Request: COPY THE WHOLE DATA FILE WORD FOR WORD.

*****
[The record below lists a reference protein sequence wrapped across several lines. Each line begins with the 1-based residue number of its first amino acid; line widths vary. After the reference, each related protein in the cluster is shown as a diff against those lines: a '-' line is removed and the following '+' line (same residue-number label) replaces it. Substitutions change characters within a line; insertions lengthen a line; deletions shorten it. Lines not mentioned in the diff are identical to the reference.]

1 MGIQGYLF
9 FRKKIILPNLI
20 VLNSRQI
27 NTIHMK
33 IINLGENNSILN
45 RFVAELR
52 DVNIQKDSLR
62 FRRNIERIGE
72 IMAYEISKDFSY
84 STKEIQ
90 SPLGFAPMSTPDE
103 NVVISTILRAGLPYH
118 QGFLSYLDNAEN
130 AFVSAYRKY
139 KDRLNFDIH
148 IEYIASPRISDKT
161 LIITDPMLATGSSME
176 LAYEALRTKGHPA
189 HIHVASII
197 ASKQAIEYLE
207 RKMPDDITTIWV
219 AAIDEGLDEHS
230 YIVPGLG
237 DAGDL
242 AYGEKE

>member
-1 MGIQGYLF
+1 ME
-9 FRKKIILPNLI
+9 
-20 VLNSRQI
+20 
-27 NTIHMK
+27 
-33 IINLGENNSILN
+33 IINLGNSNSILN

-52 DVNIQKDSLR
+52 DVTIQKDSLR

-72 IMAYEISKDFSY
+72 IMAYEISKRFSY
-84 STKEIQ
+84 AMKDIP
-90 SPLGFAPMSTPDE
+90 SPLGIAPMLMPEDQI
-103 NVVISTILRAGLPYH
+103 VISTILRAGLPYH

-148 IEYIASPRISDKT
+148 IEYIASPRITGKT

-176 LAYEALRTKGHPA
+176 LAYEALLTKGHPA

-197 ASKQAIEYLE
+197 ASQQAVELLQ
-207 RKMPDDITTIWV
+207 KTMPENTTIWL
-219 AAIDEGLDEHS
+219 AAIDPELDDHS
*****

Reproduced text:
[The record below lists a reference protein sequence wrapped across several lines. Each line begins with the 1-based residue number of its first amino acid; line widths vary. After the reference, each related protein in the cluster is shown as a diff against those lines: a '-' line is removed and the following '+' line (same residue-number label) replaces it. Substitutions change characters within a line; insertions lengthen a line; deletions shorten it. Lines not mentioned in the diff are identical to the reference.]

1 MGIQGYLF
9 FRKKIILPNLI
20 VLNSRQI
27 NTIHMK
33 IINLGENNSILN
45 RFVAELR
52 DVNIQKDSLR
62 FRRNIERIGE
72 IMAYEISKDFSY
84 STKEIQ
90 SPLGFAPMSTPDE
103 NVVISTILRAGLPYH
118 QGFLSYLDNAEN
130 AFVSAYRKY
139 KDRLNFDIH
148 IEYIASPRISDKT
161 LIITDPMLATGSSME
176 LAYEALRTKGHPA
189 HIHVASII
197 ASKQAIEYLE
207 RKMPDDITTIWV
219 AAIDEGLDEHS
230 YIVPGLG
237 DAGDL
242 AYGEKE

>member
-1 MGIQGYLF
+1 ME
-9 FRKKIILPNLI
+9 
-20 VLNSRQI
+20 
-27 NTIHMK
+27 
-33 IINLGENNSILN
+33 IINLGNSNSILN

-52 DVNIQKDSLR
+52 DVTIQKDSLR

-72 IMAYEISKDFSY
+72 IMAYEISKRFSY
-84 STKEIQ
+84 AMKDIP
-90 SPLGFAPMSTPDE
+90 SPLGIAPMLMPEDQI
-103 NVVISTILRAGLPYH
+103 VISTILRAGLPYH

-148 IEYIASPRISDKT
+148 IEYIASPRITGKT

-176 LAYEALRTKGHPA
+176 LAYEALLTKGHPA

-197 ASKQAIEYLE
+197 ASQQAVELLQ
-207 RKMPDDITTIWV
+207 KTMPENTTIWL
-219 AAIDEGLDEHS
+219 AAIDPELDDHS